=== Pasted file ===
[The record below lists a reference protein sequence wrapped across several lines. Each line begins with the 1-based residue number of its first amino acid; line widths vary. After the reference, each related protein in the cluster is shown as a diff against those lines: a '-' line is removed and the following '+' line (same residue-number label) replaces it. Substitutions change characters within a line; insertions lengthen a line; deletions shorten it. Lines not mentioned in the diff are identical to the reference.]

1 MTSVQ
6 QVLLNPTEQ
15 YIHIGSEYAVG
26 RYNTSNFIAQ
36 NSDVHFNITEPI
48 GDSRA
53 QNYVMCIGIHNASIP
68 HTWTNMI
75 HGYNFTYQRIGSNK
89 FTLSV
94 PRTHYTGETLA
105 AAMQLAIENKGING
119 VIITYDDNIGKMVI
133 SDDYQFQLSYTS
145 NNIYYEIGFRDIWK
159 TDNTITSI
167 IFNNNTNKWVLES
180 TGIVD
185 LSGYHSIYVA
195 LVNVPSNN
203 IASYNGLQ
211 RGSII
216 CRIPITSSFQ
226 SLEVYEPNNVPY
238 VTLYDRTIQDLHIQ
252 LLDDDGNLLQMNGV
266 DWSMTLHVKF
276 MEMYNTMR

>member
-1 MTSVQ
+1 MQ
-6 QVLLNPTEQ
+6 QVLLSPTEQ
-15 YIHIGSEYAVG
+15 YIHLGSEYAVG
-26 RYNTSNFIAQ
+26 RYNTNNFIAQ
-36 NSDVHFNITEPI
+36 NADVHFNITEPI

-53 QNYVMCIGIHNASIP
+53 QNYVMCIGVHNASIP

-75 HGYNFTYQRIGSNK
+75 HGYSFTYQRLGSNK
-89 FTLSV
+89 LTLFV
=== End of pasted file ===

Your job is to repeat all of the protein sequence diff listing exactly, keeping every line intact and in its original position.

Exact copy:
[The record below lists a reference protein sequence wrapped across several lines. Each line begins with the 1-based residue number of its first amino acid; line widths vary. After the reference, each related protein in the cluster is shown as a diff against those lines: a '-' line is removed and the following '+' line (same residue-number label) replaces it. Substitutions change characters within a line; insertions lengthen a line; deletions shorten it. Lines not mentioned in the diff are identical to the reference.]

1 MTSVQ
6 QVLLNPTEQ
15 YIHIGSEYAVG
26 RYNTSNFIAQ
36 NSDVHFNITEPI
48 GDSRA
53 QNYVMCIGIHNASIP
68 HTWTNMI
75 HGYNFTYQRIGSNK
89 FTLSV
94 PRTHYTGETLA
105 AAMQLAIENKGING
119 VIITYDDNIGKMVI
133 SDDYQFQLSYTS
145 NNIYYEIGFRDIWK
159 TDNTITSI
167 IFNNNTNKWVLES
180 TGIVD
185 LSGYHSIYVA
195 LVNVPSNN
203 IASYNGLQ
211 RGSII
216 CRIPITSSFQ
226 SLEVYEPNNVPY
238 VTLYDRTIQDLHIQ
252 LLDDDGNLLQMNGV
266 DWSMTLHVKF
276 MEMYNTMR

>member
-1 MTSVQ
+1 MQ
-6 QVLLNPTEQ
+6 QVLLSPTEQ
-15 YIHIGSEYAVG
+15 YIHLGSEYAVG
-26 RYNTSNFIAQ
+26 RYNTNNFIAQ
-36 NSDVHFNITEPI
+36 NADVHFNITEPI

-53 QNYVMCIGIHNASIP
+53 QNYVMCIGVHNASIP

-75 HGYNFTYQRIGSNK
+75 HGYSFTYQRLGSNK
-89 FTLSV
+89 LTLFV